The COVID-19 pandemic has led to an unprecedented worldwide response to grapple with the fast spreading virus. Professors Cameron Browne and Hayriye Gulbudak and graduate student Joshua Caleb Macdonald have obtained some novel results modeling connections between disease proliferation and interventions to slow the spread of the disease.
In contrast to existing models that assume linear rates of population quarantine or time-dependent transmission rates, the nonlinear lockdown rate used in their models captures a contagion-like behavioral response to infected cases which allows them to derive novel formulas for final outbreak size.This can be translated to a time of action for quarantine measures, analytically demonstrating the escalating impacts of delaying implementation of responsive lockdowns beyond a critical time period, which has been suggested in other studies based on simulations. For instance, as a rule of thumb, to reduce the outbreak size by 90%, the quarantine rate (or amount of self-quarantined in a defined time period) must be 9 times baseline R_0 times the rate (or amount) of incoming reported cases.
As noted above, public health and individual responses can lead to contagion-like behavioral responses to infected cases where the rate of population-wide self-quarantine behavior (or lockdowns) and the more targeted intervention of contact tracing are linked to case counts. By quantifying each of these reactionary quarantine measures in a mathematical model of COVID-19 epidemics, they analytically derived distinct nonlinear effects of these interventions on final and peak outbreak size. In particular, they found an inverse proportionality law between outbreak size and lockdown rate, whereas imperfect contact tracing has marginal impact on cumulative cases for infectious diseases with relatively high "reproduction number R_0". These findings were demonstrated when simultaneously fitting the model to case, mortality and contact tracing data from Chinese provinces allowing them to tease apart the differing intervention efficacies.
Furthermore, in a study centered on the USA, by incorporating testing data, they were able to explore models for all 55 states and territories. This allowed them to correlate outbreak severity with first wave intervention attributes and suggested potential management strategies for future outbreaks. These results emphasize the criticality of lockdown speed, but also suggest a sufficient population quarantine "half-life duration" of 30 days independent of other model parameters.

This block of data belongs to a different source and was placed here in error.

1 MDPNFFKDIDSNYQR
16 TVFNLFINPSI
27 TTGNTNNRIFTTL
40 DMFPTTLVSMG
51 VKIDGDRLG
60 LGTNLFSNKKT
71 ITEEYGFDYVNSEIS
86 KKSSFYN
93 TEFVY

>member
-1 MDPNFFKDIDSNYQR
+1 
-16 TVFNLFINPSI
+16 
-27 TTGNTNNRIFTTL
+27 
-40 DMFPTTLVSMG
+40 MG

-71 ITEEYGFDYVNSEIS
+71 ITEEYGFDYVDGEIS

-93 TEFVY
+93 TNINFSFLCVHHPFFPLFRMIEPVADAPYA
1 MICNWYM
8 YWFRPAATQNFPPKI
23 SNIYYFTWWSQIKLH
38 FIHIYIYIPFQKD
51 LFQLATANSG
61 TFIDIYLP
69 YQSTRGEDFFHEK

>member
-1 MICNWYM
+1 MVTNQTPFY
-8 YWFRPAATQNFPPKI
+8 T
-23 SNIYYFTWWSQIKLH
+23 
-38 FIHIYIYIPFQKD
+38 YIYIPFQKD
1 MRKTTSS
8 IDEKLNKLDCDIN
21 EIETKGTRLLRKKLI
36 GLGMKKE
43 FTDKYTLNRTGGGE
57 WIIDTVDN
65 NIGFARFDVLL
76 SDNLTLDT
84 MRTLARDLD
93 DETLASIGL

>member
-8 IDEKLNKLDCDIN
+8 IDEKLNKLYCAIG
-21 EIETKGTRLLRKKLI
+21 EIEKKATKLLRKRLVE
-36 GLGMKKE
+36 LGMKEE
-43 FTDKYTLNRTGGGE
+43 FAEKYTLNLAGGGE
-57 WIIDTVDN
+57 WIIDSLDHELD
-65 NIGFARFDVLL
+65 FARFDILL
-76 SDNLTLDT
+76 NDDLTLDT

Their result on differential impacts of lockdowns and contact tracing also identifies distinct metrics for officials to monitor when enacting each type of intervention.
For reactive lockdowns, the key measurement is rate of population-wide quarantine compared to incidence or incoming reported cases.
For contact tracing, R_0 may be the important quantity because the final outbreak size is only substantially altered as R_0 becomes closer to 1.
Although they found that extensive lockdowns were a much larger factor in controlling COVID-19 outbreak size, their sensitivity analysis shows that contact tracing did dampen and delay the peak number infected despite its more limited impact on the cumulative count. In this way, contact tracing flattened the incidence curve, easing the strain on limited hospital resources.
A combination of expeditiously enacted contact-based interventions may be the best strategy, where effective contact tracing, along with sustained interventions aimed at reducing transmission (public face mask wearing, social distancing, etc.), can synergistically suppress an outbreak, and reduce the scale of lockdown measures necessary for slowing rapidly rising case numbers.
In terms of insights for management of future rapidly spreading outbreaks Cameron Browne stressed that: "In order to balance economic/social concerns in addition to the purely epidemiological, we suggest a new response to an outbreak compared with those observed in the USA first wave: rapid measured lockdown with intermediate half-life duration of quarantine. This strategy describes implementation of rapid reactive lockdown as soon as possible in conjunction with subsequent wave being detected, lasting at least 30 days before 50% return to normalcy, with the underlying R_0 and public adherence to proper social distancing and mask wearing determining the scale of closures during lockdown (where at-risk or sectors responsible for large-scale spread are preferentially included in quarantine)."
This work is detailed in the articles:
Differential impacts of contact tracing and lockdowns on outbreak size in COVID-19 model applied to China which appears in Journal of Theoretical Biology; and,
Modeling COVID-19 outbreaks in United States with distinct testing, lockdown speed and fatigue rates which appears in Royal Society Open Science.
The researchers were partially supported by the NSF grant RAPID: Epidemiological and Phylogenetic Models for Contact-Based Control of COVID-19.